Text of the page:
The American to European license Part 2

Nearly two years ago, I went on at length about the process of exchanging a driver’s license from one of the US states to a country in the European Union. I focused specifically on Croatia as, given you can’t exchange a license from the US to a Spanish one but you can in Croatia, where I’m a citizen, it seemed the easiest option. Go back and thoroughly read that post to answer all the initial questions.

Naturally, in putting this information out there, I was then sent many emails asking about specific instances in specific countries. To answer all of these questions here and now: I simply can’t as I don’t have nearly enough time in the day and even if I did, I don’t know your specific instance. Mine was transferring a California license to Croatia and then to Spain. Honestly, even if you are in a situation exactly like mine, the route may be a great deal difference. This kind of bureaucracy is like nuclear fusion: we don’t know exactly how it works, but it’s theoretically possible.

I seem to get more questions from people residing in France than anywhere else, which is bizarre given that they seem to accept exchanges with more than half the countries in the world and a great number of US states. So, if you want to know about France, I’m really of no help, but what I can do is outline a few aspects of EU life to help you understand and formulate your plan of attack.

You can only reside in one place at a time

If you’re an American in France and you decide to go to Croatia to do this exchange, it won’t work. You must be a resident of Croatia in order to exchange your license. This makes sense as the idea is that you’ll be driving in Croatia if you’re living in Croatia, thus the stipulation.

If you think you can just pop down to register, you can’t. Well, let me rephrase that as you might be able to, but it will catch up with you later. I know this as once I did the exchange (see below) it sent a red flag to Croatia that I wasn’t residing there. While I had had the intention to actually stay for awhile, it didn’t work out and I should have renounced my residence there, which I’ve now had to do after the fact.

Trying to be a resident in two countries within the EU can cause you potential tax, insurance, and legal status problems. Don’t do it and honestly in this day and age with everything linked up, I doubt that you’d be able to.

You can only have one EU driver’s license

This makes sense as the EU is an interlinked body wherein what you do in one country is considered to be something you do in the entire EU. For some stupid reason, I still have to register a tax filing number for pan-European business instead of just using my Spanish one as-is, but when it comes to the driver’s license, you can only have one.

After the fact, I understand this. In the middle of things, I didn’t which is why it took me so long to deal with exchanging my license and in getting a ticket from an traffic cop on one of Madrid’s confusing as hell ring roads where I was using the GPS, he informed me that Spanish law had changed and you needed to exchange an EU license from one country to that of where you reside within six months of being there. Don’t quote me on this as it could have changed.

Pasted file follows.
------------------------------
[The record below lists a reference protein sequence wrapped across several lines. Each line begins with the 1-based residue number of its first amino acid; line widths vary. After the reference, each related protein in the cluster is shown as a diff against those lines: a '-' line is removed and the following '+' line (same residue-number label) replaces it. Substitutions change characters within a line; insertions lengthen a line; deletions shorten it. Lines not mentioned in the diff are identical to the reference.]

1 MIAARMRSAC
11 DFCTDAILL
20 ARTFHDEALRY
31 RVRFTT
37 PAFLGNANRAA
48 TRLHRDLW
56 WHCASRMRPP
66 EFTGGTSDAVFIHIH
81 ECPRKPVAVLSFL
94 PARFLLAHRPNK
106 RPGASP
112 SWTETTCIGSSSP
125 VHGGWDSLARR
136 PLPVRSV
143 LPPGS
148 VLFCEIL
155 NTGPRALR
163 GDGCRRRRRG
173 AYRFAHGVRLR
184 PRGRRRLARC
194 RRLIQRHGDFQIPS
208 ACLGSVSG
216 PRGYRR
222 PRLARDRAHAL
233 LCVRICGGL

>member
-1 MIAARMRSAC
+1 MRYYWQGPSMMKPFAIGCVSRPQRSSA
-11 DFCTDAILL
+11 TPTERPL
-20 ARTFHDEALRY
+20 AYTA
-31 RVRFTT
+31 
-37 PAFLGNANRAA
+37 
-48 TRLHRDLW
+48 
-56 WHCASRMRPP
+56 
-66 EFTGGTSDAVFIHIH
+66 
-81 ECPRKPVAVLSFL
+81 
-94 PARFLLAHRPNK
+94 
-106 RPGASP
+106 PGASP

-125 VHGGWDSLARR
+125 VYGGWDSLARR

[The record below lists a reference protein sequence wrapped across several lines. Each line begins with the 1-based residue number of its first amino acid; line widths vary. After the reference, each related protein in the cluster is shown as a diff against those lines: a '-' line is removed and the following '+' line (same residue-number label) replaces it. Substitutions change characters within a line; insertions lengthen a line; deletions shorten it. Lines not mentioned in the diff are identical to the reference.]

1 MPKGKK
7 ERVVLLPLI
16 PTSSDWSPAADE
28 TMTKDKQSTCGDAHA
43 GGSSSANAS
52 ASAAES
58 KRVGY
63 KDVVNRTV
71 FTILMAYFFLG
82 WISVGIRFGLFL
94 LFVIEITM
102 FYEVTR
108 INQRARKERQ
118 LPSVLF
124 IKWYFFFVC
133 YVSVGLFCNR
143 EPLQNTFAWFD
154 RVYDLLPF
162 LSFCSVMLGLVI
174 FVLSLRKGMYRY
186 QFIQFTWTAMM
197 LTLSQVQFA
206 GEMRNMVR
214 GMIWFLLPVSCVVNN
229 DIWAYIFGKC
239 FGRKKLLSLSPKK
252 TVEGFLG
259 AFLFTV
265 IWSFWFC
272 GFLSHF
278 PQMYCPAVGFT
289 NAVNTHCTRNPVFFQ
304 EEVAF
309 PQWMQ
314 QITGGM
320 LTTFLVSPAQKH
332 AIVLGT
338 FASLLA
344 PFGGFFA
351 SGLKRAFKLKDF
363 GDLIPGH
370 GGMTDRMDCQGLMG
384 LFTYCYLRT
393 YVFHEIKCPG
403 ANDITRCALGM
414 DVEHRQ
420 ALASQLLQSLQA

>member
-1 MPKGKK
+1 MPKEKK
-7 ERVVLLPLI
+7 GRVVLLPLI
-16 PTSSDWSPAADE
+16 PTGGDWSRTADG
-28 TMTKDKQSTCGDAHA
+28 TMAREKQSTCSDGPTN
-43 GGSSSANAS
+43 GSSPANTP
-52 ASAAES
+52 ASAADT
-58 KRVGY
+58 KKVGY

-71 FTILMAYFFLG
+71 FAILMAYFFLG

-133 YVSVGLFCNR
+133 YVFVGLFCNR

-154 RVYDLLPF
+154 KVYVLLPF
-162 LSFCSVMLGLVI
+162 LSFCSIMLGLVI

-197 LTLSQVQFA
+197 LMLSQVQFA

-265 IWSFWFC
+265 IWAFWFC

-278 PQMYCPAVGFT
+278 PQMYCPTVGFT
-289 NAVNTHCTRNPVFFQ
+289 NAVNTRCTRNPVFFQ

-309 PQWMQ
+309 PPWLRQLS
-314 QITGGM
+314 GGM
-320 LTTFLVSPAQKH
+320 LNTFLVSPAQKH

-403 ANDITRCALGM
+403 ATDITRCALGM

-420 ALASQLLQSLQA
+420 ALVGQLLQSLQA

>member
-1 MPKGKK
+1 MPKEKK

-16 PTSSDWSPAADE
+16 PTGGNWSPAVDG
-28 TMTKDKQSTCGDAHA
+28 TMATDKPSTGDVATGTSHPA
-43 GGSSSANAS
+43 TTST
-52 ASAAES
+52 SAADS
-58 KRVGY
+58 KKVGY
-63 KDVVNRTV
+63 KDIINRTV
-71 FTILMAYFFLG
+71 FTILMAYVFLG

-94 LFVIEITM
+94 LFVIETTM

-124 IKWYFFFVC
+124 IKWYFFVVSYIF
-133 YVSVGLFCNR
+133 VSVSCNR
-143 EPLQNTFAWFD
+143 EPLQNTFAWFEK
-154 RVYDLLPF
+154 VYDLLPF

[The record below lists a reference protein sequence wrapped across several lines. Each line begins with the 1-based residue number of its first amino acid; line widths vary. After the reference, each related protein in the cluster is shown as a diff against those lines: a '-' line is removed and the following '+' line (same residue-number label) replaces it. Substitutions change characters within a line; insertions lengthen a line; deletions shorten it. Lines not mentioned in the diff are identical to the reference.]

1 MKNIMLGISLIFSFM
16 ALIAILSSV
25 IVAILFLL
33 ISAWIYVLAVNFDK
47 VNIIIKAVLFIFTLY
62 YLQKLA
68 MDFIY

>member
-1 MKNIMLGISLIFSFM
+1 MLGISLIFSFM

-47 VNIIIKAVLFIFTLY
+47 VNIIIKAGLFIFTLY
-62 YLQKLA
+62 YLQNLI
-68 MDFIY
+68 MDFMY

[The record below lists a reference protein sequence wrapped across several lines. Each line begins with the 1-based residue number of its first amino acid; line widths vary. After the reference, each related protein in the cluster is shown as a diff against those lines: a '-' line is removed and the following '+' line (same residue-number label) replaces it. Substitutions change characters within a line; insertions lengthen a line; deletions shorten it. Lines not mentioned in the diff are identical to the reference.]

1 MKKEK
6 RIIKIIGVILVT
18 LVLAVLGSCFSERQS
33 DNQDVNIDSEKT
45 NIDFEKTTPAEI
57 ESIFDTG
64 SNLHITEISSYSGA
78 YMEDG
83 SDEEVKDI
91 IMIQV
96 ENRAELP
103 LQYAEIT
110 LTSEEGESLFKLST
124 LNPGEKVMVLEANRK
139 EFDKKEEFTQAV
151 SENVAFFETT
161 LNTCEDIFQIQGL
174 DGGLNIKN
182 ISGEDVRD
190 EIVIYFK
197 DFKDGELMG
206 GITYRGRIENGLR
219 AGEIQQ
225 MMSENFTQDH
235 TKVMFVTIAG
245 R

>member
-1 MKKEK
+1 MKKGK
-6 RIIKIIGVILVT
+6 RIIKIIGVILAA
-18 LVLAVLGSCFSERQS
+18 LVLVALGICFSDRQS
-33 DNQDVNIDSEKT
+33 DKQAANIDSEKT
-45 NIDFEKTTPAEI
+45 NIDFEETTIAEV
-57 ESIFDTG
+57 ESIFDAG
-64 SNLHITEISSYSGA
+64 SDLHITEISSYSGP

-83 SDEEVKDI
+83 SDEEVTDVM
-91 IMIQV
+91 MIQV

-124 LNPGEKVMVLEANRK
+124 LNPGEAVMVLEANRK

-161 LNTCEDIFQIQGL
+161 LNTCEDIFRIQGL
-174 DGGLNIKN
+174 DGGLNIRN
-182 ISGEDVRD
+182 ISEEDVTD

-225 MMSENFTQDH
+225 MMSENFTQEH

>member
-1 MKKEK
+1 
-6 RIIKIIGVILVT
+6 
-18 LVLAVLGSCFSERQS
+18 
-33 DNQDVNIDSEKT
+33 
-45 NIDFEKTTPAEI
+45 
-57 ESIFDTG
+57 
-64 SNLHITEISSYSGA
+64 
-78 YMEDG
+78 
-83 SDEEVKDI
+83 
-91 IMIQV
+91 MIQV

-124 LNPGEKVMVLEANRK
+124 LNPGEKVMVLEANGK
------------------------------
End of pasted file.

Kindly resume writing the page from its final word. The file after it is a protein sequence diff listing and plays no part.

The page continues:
All along I’d thought, sure I’ll just go and get the Spanish one, then I’ll have two EU licenses and if I have some problem in Spain, I can just show the Croatian one and try to weasel out of a ticket as if I was a tourist. It doesn’t work like this. When you submit the license to exchange, they send it back to the original country both to validate that it’s a real license and also to destroy it. Once everything is confirmed, then the new country issues you a license and, to quote Highlander, “there can be only one”. If at some point I were to move to live 100% in Croatia, I’d have to exchange my Spanish license back to a Croatian one.

Tread lightly

But that’s pretty much it. The system is well in place now and there really aren’t too many loopholes. All told, this has been a bit of a pain in the ass for me to do, but doing the entire test would have been much the same and probably then some. Ultimately, I’m very happy to have the correct license for the country I live though as I don’t have to worry about fudging it with the cops if I’m pulled over (like many expats I know who live in Spain) or then if I lose it or my wallet gets stolen, it’s just a matter of going to nearest police office to get another one.

I wish you luck in this and again, it’s purely idiotic there is no official exchange system in place between the US and the EU. Maybe once ID laws get together in the US this can change, but my guess is that we won’t see any movement on this front until at least January, 2021.

One Reply to “The American to European license Part 2”

  1. I thought you were referring to San American lic to a Euro lic. I read pretty far along and got the feeling you referring to just POV lic.

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